Can anyone guide me that how to calculate IRR for Private Equity Fund. I have the following data.

  • Capital Call with dates
  • Management Fees with dates

I used excel formula of XIRR, but I found that excel need one positive number that could be Distribution or unrealized fair value.

During my search, I found a document stating that all your capital call and management fee should be negative and Distribution or unrealized fair value should be position. Unfortunately, I don't have Distribution or unrealized fair value at this stage.

kindly suggest how can I calculate return.

  • $\begingroup$ If you don't have payoffs, you can't calculate a realized return. Do I not understand something? $\endgroup$ – Matthew Gunn Oct 4 '18 at 13:52
  • $\begingroup$ I believe you are right because based on my searching, I found that I should have some payoff. One thing i would like to mention that its a closed end fund, so in this case there will be no distribution. Kindly suggest if there is any way to calculate return with the available information. $\endgroup$ – Arfeen Zia Oct 4 '18 at 14:06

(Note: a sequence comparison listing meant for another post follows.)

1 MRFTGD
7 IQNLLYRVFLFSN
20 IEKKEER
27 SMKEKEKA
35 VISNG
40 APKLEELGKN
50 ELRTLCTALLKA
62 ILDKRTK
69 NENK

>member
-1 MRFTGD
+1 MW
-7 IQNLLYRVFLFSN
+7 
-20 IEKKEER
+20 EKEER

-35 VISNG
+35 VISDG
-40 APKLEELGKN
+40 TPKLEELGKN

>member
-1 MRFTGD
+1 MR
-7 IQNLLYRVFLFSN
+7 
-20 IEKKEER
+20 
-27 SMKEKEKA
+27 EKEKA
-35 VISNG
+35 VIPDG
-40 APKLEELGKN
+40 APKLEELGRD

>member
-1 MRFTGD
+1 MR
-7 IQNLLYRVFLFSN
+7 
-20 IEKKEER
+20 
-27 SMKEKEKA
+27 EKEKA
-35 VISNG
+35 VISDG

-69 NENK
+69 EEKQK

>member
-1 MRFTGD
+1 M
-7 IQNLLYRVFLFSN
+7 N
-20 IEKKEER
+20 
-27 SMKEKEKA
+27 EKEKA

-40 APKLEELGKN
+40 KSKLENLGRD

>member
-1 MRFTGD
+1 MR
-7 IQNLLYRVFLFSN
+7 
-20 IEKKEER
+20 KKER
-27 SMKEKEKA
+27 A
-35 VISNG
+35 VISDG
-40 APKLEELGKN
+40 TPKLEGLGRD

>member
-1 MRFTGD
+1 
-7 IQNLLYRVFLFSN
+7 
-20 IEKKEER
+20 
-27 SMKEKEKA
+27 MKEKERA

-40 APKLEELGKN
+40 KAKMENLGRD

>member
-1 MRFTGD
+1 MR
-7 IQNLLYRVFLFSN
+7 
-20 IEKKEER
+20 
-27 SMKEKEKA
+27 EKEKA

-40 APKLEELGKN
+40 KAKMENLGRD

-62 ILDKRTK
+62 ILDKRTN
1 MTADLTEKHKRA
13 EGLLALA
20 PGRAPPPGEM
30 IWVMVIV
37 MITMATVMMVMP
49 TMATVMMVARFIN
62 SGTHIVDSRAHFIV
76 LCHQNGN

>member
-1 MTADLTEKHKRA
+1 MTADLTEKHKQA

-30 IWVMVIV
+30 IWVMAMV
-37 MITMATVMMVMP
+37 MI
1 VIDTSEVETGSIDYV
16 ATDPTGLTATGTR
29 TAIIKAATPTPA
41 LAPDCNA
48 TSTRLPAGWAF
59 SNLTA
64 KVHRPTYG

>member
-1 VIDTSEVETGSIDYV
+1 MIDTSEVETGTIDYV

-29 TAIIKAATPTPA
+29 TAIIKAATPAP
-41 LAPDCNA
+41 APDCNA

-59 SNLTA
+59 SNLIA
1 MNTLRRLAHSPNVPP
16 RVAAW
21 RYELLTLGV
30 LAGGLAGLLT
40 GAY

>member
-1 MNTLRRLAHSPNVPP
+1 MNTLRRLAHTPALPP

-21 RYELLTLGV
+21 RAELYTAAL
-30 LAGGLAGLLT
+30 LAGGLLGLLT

• $\begingroup$ A similar question might be, "how do I calculate the return of Apple from today (10/4/2018) to next year (10/4/2019)?" I similarly don't have the distributions of Apple in the next year or the price at the end of next year. $\endgroup$ – Matthew Gunn Oct 4 '18 at 14:18
  • $\begingroup$ But if its stock return, we can forecast the price through Monte Carlo simulation. However, for my question, I do agree with you that it's not possible to calculate return with the available information. Anyways, Thanks for your support. Appreciated.... $\endgroup$ – Arfeen Zia Oct 4 '18 at 14:22
  • $\begingroup$ Perhaps a question might be, "Let $\{x_t\}$ denote a time series of cash flows. An internal rate of return $r$ sets the present value of the cash flows to zero: $0 = \sum_t \frac{1}{(1+r)^t} x_t$. What do people do when the cashflows are stochastic? Is there analogue to internal rate of return where $\{X_t\}$ is a stochastic process?" $\endgroup$ – Matthew Gunn Oct 4 '18 at 14:39

Your approach is right: Take all the cash flows (outgoing with negative signs and incoming with positive sign), for unrealised take the NAV. If you don’t have NAV, then you will need to find a way to estimate the net value of the underlying portfolio, and the estimation approach would depend on the nature of the assets in the portfolio. If you know nothing about the underlying portfolio, then maybe time to switch to another PE firm!


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